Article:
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  • 1. Life Without Minerals is Just as Impossible as Life without Water
  • 2. Do You Know ? There are 35 different minerals needed to make the average computer. The average car contains 39 different minerals. Our body requires almost 16 different types of minerals for various functions like forming bones & teeth, normal
  • 3. Minerals Used In Solar Panels: •Arsenic(Semiconductor Chips) •Bauxite •Boron Minerals (Semiconductor Chips) •Cadmium(Thin film Solar cells) •Coal(to make steel) •Copper (Wiring) •Gallium(Solar Cells) •Indium(Solar Cells) •Iron-ore (steel) •Molybdenum (Photo Volatic Cells) •Lead (Batteries) •Phosphate Rock •Selenium (Solar Cells) •Silica (Solar Cells) •Tellurium (Solar Cells) •Titanium di oxide Semiconductor Chips
  • 4. Minerals Used In LEDs: •Arsenic (Semiconductor Chips) •Baryte •Bauxite(Alumina for Glass & Adapters) •Boron Minerals(Semiconductor Chips) •Copper(Adapters,Wiring) •Gallium(Semiconductor Chips) •Indium(Semiconductor Chips) •Lead(Adapters,Glass) •Limestone(Soda Lime Glass) •Manganese •Nickel (Adapters) •Phosphite rock( Semiconductor Chips) •Silica (Glass) •Zinc (Adapters)
  • 5. MINERAL: A mineral is a naturally occurring homogeneous solid, inorganically formed, with a definite chemical composition and an ordered atomic arrangement
  • 6. Formation of Minerals Crystallization of Lava Precipitation Pressure & Temperature Hydrothermal solutions
  • 7. 1.Formation of Minerals through Crystallization of Magma:  As the magma starts to cools, it will start to grow crystals. This process is called crystallization and it is analogous to precipitation of crystals from solutions. Uncut DIAMOND from a volcanic rock
  • 8. From Precipitation: Mineral precipitation from solution: Calcite dripstones form from calcite saturated groundwater in cave Mineral precipitation from solution: Malachite (a copper carbonate) precipitated in open spaces of a copper deposit. Each band marks a growth episode.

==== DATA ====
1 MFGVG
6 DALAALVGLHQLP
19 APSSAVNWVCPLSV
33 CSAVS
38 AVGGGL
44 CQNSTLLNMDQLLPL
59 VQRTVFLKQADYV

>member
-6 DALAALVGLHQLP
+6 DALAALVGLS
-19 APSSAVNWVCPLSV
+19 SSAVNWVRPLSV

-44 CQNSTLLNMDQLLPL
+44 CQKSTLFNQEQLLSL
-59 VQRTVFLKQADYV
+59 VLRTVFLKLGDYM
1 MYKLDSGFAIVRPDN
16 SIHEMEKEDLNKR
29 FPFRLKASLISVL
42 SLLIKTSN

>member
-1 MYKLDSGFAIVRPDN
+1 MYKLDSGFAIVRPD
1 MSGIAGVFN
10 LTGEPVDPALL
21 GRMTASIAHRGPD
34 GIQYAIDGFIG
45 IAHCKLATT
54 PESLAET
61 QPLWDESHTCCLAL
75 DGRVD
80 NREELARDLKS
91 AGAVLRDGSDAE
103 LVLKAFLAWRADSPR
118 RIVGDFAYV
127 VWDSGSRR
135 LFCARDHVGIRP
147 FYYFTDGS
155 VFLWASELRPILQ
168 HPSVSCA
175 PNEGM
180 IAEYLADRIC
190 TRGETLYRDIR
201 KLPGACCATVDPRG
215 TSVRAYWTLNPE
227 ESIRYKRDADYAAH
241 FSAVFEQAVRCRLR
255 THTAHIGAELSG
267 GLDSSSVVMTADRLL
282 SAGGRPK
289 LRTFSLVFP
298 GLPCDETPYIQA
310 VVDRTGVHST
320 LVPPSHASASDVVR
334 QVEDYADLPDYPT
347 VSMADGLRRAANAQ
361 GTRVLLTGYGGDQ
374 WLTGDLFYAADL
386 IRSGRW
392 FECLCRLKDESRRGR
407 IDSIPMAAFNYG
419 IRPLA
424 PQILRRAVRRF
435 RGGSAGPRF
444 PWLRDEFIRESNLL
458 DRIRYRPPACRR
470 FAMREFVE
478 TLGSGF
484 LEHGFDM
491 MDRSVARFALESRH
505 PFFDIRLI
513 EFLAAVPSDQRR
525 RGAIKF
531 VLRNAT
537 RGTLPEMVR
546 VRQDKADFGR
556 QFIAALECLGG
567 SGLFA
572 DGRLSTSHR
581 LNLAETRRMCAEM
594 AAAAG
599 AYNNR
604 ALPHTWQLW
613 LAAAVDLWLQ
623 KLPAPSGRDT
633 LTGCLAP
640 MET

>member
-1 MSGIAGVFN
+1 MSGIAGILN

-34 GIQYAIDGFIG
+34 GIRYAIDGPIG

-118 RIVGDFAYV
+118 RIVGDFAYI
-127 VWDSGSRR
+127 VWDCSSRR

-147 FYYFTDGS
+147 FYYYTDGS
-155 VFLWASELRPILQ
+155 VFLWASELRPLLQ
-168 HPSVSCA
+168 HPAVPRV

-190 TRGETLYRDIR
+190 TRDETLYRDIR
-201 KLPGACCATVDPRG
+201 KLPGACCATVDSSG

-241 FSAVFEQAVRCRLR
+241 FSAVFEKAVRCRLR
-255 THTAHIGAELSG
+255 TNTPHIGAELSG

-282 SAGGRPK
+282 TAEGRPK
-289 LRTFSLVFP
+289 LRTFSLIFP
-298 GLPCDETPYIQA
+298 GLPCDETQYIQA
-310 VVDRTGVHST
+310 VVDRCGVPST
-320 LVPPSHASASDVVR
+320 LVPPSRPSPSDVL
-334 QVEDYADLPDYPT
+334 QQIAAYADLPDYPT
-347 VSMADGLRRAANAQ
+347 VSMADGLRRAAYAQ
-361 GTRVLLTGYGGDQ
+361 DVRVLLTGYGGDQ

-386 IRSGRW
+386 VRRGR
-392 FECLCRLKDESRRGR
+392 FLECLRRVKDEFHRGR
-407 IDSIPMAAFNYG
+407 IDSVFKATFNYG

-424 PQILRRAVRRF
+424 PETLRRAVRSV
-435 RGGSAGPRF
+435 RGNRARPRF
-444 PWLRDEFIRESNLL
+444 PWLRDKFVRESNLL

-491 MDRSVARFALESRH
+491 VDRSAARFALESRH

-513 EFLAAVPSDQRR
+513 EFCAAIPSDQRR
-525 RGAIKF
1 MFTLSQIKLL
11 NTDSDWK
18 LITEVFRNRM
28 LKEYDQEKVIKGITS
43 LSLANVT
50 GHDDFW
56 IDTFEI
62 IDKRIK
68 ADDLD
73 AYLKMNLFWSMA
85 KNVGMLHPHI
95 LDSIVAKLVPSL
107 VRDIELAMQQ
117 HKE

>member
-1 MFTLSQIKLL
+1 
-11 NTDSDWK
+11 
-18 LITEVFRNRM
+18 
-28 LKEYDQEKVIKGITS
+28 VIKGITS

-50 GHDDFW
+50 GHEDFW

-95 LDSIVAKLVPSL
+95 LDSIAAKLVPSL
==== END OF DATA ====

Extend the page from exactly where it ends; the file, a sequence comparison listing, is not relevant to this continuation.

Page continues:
• 9. Some common Minerals in our Daily Life
  • 10. GOLD: Gold is the most familiar metal to most people. Used for  Jewelry.  Dentistry.  Electronic.  Host in other Applications
  • 11. Aluminum: Bauxite Mineral  It is commonly extracted from Bauxite ore: Aero planes Constructio n Power Lines Packaging Mainly Used for
  • 12. MICA:  It is very flexible and large sheets of it are used in making Window Glass in the past Mica is Mainly Used for: Electronic Components Cosmetics Colours & Paints Capacitors
  • 13. Quartz: Uses  Abrasives  Kitchen worktops & Bathroom furniture  Fibre Spectacles  Quartz Watches
  • 14. Talc & it’s Uses:  Talcum Powder  Paper making  Plastics  Ceramics  Paint  Cosmetics  Roofing  Rubber
  • 15. FELDSPAR:  Used in making Ornaments  Abrasives  Part of Cleaning product  Glaze on Ceramics
  • 16. Classification of Minerals: Minerals, being natural chemicals, are classified according to their chemistry and crystal form. The basic classification of minerals is:  Native Elements . Eg: Gold, Silver, Mercury, Graphite, Diamond.  Oxides. Eg: corundum (incl. sapphire), hematite, spinel.  Hydroxides. Eg: Goethite, brucite.  Sulfides. Eg: Pyrite, galena, sphalerite.  Sulfates. Eg: Baryte, gypsum.
  • 17.  Carbonates. Eg: Calcite, magnetite, dolomite.  Phosphates. Eg: Apatite, monazite.  Halides. Eg: Fluorite, halite (rock salt).  Silicates (most common)  Orthosilicates. Eg: Garnet, olivine.  Ring silicates. Eg: Tourmaline, beryl.  Chain silicates. Eg: Pyroxenes, amphiboles.  Sheet silicates. Eg: Muscovite mica, biotite mica, clay minerals  Framework silicates. Eg: Quartz, feldspars, zeolites
  • 18. Tracing out a mineral from given hand specimen: Minerals can be identified by physical and chemical properties. They can also be classified by more complex optical, chemical or x-ray diffraction. Some of them can be sufficiently or fully identified with physical properties only.
  • 19. Some Physical Properties of Minerals are:  Form/Habit and Crystal Structure  Colour  Streak  Lusture  Cleavage  Fracture  Hardness  Specific Gravity  Magnetic Property  Special Property
  • 20. Imp. Minerals State ALUMINIUM Kerala COAL Raniganj, Jharia, Bokaro, Singareni, Mukum(Assam) etc COPPER Jharkhand, Chattisgarh, Rajasthan etc DIAMOND Chattisgarh & Madhya Pradesh GOLD Kolar gold-fields (Karnataka). IRON ORE Jharkhand, Chattisgarh, Orissa MICA Jharkhand,Bihar, Andhra Pradesh URANIUM Bihar GYPSUM Rajasthan, Tamil Nadu, Gujarat, Himachal Pradesh COBALT Rajasthan, Kerala
  • 21. Contribution and Rank of India in World Production of Principal Minerals & Metals, 2010 Source: World mineral production data compiled from World Mineral Production, 2006-2010; British Geological survey
  • 22. Anything that can’t be GROWN is MINED
  • 23. What is MINING? The process of extracting ore or minerals from the ground.
  • 24. Why Mining?  We already know that anything that can’t be grown is mined.  So minerals are mostly formed in earth’s crust and hence we need to explore the earth to extract the minerals and process them into useful appliances.  Mining is a money making business. Not only do mining companies prosper, but governments also make money from revenues. Workers also receive income and benefits.